COVID-19 has inevitably changed the way in which organizations around the world, in all business sectors, conduct their operations.
The virus hasn’t become the challenge but simply added to it – with existing struggles such as customer demand and accelerating the need to increase the efficiency of operations with industry 4.0.
However, this combination of obstacles has only further highlighted an even greater need for smart manufacturing processes and the importance of technology to maintain flexible and agile operations, as manufacturers around the world experience a halt in production.
What are the challenges being faced by manufacturers? And, more importantly, what solutions can be applied to navigate recovery.
Challenges to recovery.
With 20 million layoffs in the U.S. alone, to navigate recovery back to a pre-COVID state is going to take time and innovation. Labor shortages will continue to be an issue for manufacturing due to illness, fears over safety at work, existing skills shortages, and the potential damage to loyalty from previous employees after being let go.
Furthermore, of those employees with manufacturing-specific skills, 46% would look to change careers if they lost their job in the pandemic. That’s half the existing workforce in a sector already suffering from a skills shortage.
Solutions include changing the very fabric of your workforce and way of working through introducing new technology. Specifically, Automation.
Automation and innovation.
For larger-scale manufacturers, this may be an investment in manufacturing robots. Industrial robots can ease the pressure on dangerous work and continue to produce results 24/7, whilst collaborative robots work alongside employees to boost productivity.
Both options can bring quick wins for manufacturers struggling with a depleted workforce. Of course, it may be that to safeguard the bottom line, the employee count cannot be so quickly restored to aid recovery. In this situation, the innovation required will be one to maximize the efficiency of your remaining workforce, upskill teams a quickly as possible, and learn how to work smart.
“COVID-19 May Become ‘An Automation Forcing Event’”. Forbes.com
New on-site environment.
For workers who have continued to attend their workplace, shop floor, or the assembly line, the restrictions have been clear. From set distancing rules between people, increased hygiene and attempts to reduce any human contact, a move toward assisted production seems likely for future innovation.
“Before COVID human operators were placed at 0.6m intervals – that spacing will need to be significantly increased in order to meet guidelines to reduce virus transmission.” Forbes.com
This may come in the form of robotics, but also production A.I. to predict supply and demand, monitor repair concerns, and machine learning to evolve processes to become more efficient.
The rise of home working.
The long-established 9 to 5 work environment is long overdue a review. With the new significant health and safety rules, attempts to socially distance and minimize contact between workers, isn’t it time we took a closer look and redesigned a workplace for the future? A future that better reflects the needs of a 24/7 society, one that is flexible, easily scalable, and easy to adapt.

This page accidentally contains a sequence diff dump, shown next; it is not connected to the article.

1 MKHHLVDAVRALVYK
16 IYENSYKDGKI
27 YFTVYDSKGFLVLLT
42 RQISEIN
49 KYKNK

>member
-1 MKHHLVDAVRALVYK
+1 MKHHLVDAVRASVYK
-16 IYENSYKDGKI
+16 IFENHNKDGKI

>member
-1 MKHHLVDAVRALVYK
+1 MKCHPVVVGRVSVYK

One impact of the pandemic has been the rush to set up staff to work, where possible, from home. Whist office workers have had an advantage in this shift, the transition for business hasn’t been without strain. It has accelerated a move to integrating technology into the daily routine to meet and collaborate.
“53% of employees in this sector have no experience of homeworking until the pandemic.” Indvtrvs.com
The ability for technology, especially SaaS products, to be accessed anytime, anywhere, has been critical to bridging the gap between internal teams and clients. Since lockdown, sales-i users have stated that the shared CRM within the system has eased potential issues with lead contacts being furloughed as remaining staff can quickly review and act on the notes recorded.
Necessity is the mother of invention.
With the acceleration of technology entering the factory floor, could one solution to the skills shortage, health restrictions, and increased pressure to maintain production be off-site controlled fully automated manufacturing?
This would combine the benefits of productivity and employee home working to enable manufacturers to access the best talent (possibly globally) to run and oversee a new, highly technical factory. Although the extreme end of the automation scale, with Industry 5.0 predicted to be as close as 2030, it is a case of when not if.
“This crisis accelerates us. It creates mass adoption of new technology and a flow of venture money into next-generation technologies that will probably be studied in the future.” Lee Coulter, IEEE
The pandemic, and similar crises facing the world, are speeding up the appetite for investing in new technology with Forbes predicting that’s five years of innovation will be condensed into the next 18 months in the manufacturing sector.
Business Intelligence for Manufacturers.
sales-i’s out of the box sales enablement solution can save salespeople up to 165mins a day by releasing users from manual admin and reporting tasks. It automates customer and product alerts and produces data analysis in an easy to action format.
Teams can be up and running on sales-i within a few weeks. With tailored training and support that can have even the least technologically savvy employees fully using the system to discover data-driven insights to convert cross-sell and upsell opportunities.
With one of the most cited barriers to digital transformation in the recent Vanson Bourne survey, being in-house skills, choosing an intuitive, proactive software such as sales-i can make a real difference to the bottom line.
Would you like to know more about how sales-i can help your manufacturing business? Book your demo today.